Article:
David Rifkind

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David Rifkind

Architecture
Director and Professor

David Rifkind joined the UF faculty July 1, 2021, as Director of the School of Architecture after 14 years at Florida International University. Trained as an architect and as an architectural historian, Rifkind studies urbanism and architecture in Ethiopia from the late nineteenth century to the present. His current book project, Modern Ethiopia: Architecture, Urbanism, and the Building of a Nation, incorporates field research in Ethiopia, Eritrea, and Djibouti with archival research in Ethiopia, Europe and the United States. His work in Ethiopia has been supported by a grant from the Graham Foundation and a residency at the American Academy in Rome as the inaugural Wolfsonian-FIU Affiliated Fellow.

Rifkind’s doctoral dissertation, Quadrante and the Politicization of Architectural Discourse in Fascist Italy, examined the complex interrelationships of modern architecture and state politics in Fascist Italy. The dissertation won the 2011 James Ackerman Prize for Architectural History from the Centro Internazionale di Studi di Architettura Andrea Palladio in Vicenza, and was subsequently published as The Battle for Modernism in 2012 by the CISA Palladio and Marsilio Editori.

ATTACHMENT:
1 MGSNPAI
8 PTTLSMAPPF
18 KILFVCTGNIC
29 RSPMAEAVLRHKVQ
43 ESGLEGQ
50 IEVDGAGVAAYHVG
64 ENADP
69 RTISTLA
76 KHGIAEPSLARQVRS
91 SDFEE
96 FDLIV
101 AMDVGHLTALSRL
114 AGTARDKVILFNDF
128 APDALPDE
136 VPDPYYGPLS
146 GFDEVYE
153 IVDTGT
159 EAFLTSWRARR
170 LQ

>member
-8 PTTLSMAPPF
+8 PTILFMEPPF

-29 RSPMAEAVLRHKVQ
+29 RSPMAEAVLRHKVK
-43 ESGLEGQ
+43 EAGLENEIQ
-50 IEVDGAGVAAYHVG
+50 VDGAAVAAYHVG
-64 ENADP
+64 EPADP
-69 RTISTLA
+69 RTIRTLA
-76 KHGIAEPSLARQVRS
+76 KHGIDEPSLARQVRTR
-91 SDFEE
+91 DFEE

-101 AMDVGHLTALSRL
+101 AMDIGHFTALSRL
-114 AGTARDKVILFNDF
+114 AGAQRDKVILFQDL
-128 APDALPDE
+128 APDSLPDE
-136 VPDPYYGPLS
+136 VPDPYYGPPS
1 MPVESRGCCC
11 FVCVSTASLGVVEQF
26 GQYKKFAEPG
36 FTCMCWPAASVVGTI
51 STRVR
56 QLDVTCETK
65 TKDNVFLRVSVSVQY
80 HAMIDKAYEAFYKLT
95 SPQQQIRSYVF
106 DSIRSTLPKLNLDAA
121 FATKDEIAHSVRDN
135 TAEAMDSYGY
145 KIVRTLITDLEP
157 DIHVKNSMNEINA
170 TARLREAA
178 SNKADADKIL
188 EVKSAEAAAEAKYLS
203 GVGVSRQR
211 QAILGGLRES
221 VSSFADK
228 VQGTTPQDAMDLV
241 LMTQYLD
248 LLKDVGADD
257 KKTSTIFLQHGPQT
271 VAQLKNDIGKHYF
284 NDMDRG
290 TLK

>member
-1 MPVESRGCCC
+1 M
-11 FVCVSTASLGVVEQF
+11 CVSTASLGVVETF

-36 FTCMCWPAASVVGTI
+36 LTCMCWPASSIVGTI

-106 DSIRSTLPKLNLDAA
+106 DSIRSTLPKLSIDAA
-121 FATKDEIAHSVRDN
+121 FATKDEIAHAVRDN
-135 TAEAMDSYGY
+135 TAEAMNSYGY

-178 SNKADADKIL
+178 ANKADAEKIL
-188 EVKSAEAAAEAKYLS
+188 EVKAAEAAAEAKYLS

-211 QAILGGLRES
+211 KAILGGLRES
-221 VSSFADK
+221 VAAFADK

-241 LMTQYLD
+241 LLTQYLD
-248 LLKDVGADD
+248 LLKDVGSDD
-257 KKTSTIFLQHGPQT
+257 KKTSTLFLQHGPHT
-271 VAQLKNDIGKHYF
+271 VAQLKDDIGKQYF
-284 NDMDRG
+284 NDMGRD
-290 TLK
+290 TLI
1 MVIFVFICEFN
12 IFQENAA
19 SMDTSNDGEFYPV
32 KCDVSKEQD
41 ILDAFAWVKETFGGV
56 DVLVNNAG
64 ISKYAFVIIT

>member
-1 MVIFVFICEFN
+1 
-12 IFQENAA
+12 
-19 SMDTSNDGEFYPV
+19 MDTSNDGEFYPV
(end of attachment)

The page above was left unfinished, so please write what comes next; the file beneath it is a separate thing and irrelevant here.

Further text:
He has also won best article awards for essays published in the two flagship journals in architectural education and history, the Journal of Architectural Education (“Misprision of Precedent: Design as Creative Misreading”) and the Journal of the Society of Architectural Historians (“Gondar. Architecture and Urbanism for Italy’s Fascist Empire”). He curated the 2012 exhibition, Metropole/Colony: Africa and Italy, in the Wolfsonian-FIU Teaching Gallery at the Frost Art Museum, and in 2016 developed an exhibition with Professor Dawit Benti (EiABC), Contemporary Architecture in Ethiopia, which opened in Addis Ababa, Miami, and in the gallery of the architecture building at UF. In 2014, Ashgate published A Critical History of Contemporary Architecture, which he co-edited with Elie G. Haddad.

A practicing designer, Rifkind has worked to make environmental stewardship and community development the central focus of architectural practice in South Florida. In 2012 he completed a house in South Miami which served as a model of sustainable construction and environmental stewardship. He is currently working on two net-zero energy projects.

Judi Shade Monk

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Judi Shade Monk

School of Architecture
Instructional Assistant Professor
352-294-1461

Areas of Focus:
Sustainability (Building Energy, Building Materials, Built Environment Resilience, Smart Buildings/Cities, Sustainable Architecture and Design, Sustainable Construction)
I have been a LEED accredited professional since 2006. The continuing education I seek in order to maintain my credentials includes sustainability and resilience. I work to maintain a broad understanding of the implementation and evolution of resilient technologies and practices so that it can be incorporated into my teaching at all levels.